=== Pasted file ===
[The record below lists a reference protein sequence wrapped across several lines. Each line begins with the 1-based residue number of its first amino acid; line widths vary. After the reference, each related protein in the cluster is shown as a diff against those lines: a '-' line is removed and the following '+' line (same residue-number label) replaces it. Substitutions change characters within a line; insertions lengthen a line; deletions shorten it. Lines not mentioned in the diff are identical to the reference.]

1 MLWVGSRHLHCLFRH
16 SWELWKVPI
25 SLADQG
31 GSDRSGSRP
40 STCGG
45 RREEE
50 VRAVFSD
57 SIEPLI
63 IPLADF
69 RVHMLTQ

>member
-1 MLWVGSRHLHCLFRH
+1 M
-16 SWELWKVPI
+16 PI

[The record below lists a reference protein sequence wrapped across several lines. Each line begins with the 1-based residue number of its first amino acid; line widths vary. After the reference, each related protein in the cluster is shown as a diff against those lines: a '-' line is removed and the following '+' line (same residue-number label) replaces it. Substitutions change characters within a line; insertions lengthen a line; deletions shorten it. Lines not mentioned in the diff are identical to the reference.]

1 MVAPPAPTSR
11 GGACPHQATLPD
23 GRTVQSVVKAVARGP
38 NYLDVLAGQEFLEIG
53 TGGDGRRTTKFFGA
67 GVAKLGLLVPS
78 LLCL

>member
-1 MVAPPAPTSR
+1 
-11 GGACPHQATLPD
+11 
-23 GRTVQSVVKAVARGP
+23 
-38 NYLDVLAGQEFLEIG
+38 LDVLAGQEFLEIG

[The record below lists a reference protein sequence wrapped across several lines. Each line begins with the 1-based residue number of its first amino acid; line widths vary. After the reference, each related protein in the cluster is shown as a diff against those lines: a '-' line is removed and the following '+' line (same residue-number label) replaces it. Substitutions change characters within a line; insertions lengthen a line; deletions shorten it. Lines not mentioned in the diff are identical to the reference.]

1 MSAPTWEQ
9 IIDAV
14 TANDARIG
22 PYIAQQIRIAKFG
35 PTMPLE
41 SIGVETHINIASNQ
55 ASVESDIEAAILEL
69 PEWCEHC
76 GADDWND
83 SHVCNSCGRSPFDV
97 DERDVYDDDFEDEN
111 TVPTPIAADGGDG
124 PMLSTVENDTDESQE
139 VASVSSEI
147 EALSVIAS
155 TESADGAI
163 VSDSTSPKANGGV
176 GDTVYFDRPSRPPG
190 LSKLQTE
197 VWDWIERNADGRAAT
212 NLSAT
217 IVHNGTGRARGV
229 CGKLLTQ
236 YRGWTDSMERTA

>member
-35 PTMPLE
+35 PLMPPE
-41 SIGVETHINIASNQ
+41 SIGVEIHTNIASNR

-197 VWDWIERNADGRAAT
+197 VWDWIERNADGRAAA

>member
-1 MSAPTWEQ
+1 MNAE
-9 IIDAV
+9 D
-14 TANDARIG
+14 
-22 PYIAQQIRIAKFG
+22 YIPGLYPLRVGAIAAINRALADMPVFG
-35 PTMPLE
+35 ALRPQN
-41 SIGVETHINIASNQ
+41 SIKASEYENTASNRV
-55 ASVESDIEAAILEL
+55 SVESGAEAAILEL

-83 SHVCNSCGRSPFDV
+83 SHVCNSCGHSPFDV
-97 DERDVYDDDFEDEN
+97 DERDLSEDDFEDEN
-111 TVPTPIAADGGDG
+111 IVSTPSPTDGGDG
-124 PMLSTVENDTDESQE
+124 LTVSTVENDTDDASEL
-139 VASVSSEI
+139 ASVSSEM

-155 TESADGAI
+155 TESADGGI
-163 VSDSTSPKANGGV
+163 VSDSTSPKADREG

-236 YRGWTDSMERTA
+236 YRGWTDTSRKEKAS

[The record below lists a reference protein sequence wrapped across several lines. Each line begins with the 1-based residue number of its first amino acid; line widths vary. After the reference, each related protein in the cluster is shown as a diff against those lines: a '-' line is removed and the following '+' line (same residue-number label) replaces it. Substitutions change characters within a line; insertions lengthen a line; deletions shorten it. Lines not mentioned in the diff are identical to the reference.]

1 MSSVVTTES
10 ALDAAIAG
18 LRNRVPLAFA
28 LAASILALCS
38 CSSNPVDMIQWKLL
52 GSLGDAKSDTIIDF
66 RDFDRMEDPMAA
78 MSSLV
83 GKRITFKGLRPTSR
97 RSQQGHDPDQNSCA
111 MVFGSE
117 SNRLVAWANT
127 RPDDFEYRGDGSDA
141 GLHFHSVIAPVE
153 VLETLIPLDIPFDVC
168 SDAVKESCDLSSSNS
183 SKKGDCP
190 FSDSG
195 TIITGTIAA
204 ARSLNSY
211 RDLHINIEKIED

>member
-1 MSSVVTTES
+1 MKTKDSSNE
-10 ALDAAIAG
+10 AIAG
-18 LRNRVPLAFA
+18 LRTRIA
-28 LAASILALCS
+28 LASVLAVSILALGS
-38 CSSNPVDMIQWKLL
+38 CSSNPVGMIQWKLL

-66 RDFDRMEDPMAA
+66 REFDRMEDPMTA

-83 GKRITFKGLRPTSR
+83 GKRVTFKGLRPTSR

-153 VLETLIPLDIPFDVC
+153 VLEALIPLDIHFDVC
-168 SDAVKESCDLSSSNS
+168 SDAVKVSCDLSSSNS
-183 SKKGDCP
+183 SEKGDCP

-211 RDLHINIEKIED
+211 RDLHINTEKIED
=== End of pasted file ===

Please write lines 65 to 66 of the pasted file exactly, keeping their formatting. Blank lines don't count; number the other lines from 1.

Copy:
+197 VWDWIERNADGRAAA

>member